Recursion Pharmaceuticals is using robots to find treatments for rare diseases like sickle cell anemia and cystic fibrosis. » Read More
By: Alice Yan
Despite being banned on the mainland, the business of surrogacy is thriving, the SCMP reports. » Read More
By: Diana Pryor, CNBC news associate
Lyme disease testing could be revolutionized thanks to new nanotrap technology that detects the disease in a whole new way. » Read More
Ezequiel Alvarez Saavedra, co-founder of MiniPCR, talks about how the portable DNA analysis machine works.
Hyundai debuts an exoskeleton device at CES that plans to help paraplegics and the elderly improve mobility.
Millions of Americans have an abnormal heart rhythm, or cardiac arrhythmia, but monitoring these cases can be cumbersome.
Low pay and overwork force medical graduates to switch to other professions, Financial Times reports.
iBand+ is a smart headband that helps induce lucid dreams.
"Sugar Goggles," a virtual reality game, is hoping to encourage children to make healthier eating choices and adjust eating habits.
Looking to improve your overall well-being? These apps can help you keep tabs on your health while reducing stress.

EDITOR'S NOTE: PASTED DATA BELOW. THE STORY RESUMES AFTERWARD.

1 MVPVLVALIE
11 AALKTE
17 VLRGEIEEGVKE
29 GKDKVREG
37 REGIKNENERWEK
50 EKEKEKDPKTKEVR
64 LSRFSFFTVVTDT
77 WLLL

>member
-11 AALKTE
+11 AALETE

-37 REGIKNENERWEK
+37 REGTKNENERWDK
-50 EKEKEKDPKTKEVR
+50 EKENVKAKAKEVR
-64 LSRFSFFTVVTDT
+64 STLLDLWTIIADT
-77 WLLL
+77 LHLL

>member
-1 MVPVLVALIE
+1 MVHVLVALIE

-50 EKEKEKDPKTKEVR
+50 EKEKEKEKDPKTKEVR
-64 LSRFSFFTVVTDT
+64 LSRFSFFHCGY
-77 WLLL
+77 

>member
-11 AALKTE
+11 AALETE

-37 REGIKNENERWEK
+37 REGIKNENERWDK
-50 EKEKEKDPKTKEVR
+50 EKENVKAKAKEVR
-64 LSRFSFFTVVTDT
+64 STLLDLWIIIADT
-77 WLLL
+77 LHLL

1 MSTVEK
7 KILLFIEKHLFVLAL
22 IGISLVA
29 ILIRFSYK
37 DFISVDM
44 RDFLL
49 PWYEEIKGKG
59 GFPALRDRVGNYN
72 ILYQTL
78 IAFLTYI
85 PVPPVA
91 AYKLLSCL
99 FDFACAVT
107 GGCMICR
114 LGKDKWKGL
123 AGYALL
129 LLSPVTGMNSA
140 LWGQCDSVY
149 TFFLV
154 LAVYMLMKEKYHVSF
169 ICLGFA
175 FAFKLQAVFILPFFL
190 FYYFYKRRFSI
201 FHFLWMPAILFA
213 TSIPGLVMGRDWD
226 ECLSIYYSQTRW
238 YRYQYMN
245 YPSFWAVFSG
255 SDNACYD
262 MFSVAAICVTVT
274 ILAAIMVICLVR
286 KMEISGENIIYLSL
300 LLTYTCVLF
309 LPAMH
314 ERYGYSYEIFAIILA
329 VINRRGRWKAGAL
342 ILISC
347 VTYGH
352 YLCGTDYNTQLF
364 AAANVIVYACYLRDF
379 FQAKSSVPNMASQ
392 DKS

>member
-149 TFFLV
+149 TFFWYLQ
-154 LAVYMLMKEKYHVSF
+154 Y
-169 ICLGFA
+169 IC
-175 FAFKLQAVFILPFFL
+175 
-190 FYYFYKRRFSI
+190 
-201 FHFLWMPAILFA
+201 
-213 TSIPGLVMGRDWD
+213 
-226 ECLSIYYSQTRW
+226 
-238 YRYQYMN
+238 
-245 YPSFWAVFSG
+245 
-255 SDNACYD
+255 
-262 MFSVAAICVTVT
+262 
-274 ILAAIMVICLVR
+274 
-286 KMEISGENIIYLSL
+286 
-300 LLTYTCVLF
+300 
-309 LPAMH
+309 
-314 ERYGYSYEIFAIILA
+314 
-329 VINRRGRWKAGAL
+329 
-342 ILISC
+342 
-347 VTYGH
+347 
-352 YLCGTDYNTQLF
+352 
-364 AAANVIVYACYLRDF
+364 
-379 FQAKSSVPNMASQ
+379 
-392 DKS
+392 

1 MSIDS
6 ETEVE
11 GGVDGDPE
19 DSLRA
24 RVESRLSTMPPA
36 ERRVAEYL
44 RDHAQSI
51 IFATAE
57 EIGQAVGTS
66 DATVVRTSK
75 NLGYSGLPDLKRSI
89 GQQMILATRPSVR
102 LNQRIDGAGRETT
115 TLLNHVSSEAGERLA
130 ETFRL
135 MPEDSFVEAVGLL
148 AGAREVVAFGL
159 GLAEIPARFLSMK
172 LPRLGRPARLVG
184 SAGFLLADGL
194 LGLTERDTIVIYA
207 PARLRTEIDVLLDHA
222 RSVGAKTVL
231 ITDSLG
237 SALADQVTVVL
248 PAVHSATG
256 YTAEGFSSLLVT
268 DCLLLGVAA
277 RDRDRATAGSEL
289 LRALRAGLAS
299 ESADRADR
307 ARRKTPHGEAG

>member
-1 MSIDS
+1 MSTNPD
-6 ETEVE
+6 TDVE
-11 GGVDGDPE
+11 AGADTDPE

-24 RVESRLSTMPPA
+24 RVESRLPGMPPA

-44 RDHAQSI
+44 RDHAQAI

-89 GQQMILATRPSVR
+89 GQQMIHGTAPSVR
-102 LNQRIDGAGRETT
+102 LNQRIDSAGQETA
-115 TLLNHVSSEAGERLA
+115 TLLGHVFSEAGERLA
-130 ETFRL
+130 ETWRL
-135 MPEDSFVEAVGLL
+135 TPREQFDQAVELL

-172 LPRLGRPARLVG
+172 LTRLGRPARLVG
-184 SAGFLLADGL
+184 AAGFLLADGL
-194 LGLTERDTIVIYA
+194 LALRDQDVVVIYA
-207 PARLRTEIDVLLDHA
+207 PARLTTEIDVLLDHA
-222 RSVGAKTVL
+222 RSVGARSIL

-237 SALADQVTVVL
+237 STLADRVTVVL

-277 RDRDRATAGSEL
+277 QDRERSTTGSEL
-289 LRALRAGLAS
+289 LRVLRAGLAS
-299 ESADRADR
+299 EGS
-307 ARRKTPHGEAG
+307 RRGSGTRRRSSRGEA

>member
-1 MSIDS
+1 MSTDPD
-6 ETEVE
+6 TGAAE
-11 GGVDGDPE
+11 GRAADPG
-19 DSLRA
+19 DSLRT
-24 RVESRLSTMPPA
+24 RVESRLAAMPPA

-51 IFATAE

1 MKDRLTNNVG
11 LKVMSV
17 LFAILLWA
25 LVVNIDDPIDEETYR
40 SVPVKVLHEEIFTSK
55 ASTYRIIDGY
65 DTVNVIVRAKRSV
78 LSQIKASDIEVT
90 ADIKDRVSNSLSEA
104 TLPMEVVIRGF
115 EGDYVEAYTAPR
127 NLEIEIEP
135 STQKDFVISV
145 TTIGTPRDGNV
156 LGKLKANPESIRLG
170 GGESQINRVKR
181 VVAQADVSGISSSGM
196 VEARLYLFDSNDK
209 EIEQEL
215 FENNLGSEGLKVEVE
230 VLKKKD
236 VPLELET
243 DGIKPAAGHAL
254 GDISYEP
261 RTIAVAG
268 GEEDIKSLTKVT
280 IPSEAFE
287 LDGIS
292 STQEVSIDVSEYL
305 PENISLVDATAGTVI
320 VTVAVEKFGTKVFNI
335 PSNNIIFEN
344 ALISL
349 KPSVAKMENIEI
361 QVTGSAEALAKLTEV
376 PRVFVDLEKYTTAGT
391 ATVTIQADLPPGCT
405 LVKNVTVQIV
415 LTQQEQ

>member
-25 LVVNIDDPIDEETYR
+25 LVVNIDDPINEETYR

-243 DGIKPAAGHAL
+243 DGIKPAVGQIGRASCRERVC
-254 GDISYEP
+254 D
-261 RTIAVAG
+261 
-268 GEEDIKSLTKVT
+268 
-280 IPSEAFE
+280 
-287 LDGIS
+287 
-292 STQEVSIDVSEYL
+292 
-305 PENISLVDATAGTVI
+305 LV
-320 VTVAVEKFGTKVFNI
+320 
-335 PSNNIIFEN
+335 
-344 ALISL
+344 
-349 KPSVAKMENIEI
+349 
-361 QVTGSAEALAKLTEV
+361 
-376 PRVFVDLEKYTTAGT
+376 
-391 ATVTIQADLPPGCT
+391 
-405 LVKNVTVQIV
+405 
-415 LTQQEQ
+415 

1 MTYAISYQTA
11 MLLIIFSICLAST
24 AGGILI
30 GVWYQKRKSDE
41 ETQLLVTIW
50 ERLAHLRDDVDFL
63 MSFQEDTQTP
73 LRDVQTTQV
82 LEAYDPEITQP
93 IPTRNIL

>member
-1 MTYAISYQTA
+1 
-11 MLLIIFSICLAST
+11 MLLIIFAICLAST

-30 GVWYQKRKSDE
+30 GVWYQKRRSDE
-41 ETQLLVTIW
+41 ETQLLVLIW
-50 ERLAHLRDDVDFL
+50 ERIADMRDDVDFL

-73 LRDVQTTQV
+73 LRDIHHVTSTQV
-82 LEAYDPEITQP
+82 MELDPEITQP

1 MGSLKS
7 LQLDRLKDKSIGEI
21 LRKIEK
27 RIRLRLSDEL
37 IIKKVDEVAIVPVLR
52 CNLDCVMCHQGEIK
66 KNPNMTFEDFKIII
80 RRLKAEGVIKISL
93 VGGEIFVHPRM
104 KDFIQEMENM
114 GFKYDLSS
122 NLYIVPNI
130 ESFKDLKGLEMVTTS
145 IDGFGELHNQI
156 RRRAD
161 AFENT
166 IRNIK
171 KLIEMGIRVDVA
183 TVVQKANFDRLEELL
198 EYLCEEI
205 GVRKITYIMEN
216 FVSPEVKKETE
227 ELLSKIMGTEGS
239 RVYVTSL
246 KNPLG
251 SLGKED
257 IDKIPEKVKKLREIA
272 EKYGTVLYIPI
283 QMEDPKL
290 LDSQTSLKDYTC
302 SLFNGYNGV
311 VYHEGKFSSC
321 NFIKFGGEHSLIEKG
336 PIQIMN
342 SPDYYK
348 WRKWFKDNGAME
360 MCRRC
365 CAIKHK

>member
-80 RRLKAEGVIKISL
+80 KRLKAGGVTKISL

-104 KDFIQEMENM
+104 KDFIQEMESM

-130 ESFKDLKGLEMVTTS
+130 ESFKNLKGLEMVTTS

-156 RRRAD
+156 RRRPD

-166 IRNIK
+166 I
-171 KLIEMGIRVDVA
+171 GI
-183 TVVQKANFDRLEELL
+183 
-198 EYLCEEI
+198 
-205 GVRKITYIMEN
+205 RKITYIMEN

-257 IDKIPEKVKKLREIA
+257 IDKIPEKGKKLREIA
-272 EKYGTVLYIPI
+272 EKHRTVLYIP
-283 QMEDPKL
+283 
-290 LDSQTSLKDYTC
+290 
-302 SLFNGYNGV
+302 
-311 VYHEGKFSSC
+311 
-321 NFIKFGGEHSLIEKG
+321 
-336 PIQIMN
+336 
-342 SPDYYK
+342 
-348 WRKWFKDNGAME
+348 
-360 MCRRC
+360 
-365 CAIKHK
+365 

A fit-bit style set of earphones uses artificial intelligence to guide workout goals, says co-founder and CEO of Lifebeam Omri Yoffe.
EU buries billions of euros with 550,000 premature deaths due to chronic disease each year
The Epi-Pill offers another way to combat allergic reactions at a stable price, but it also presents a new set of challenges.
Practo's Shashank ND explains how he's streamlined the process of tracking medical professionals and appointment bookings.
Last year the flu cost the economy billions of dollars. This season could be worse, since fewer people are opting for vaccinations.
These innovative companies are working on new methods to make chemotherapy safer, and more tolerable, for cancer patients in America.
Dominance in the genetic-sequencing market is causing Illumina's decline. A company can be too good and fast at exploiting new technology.
GoBabyGo modifies toys so that children with even the most severe mobility issues can use them. The idea grabbed Mattel's attention.
The toy industry is booming again, but kids with special needs are left out of the fun. CNBC's Dina Gusovsky reports on a doctor whose toys can help.
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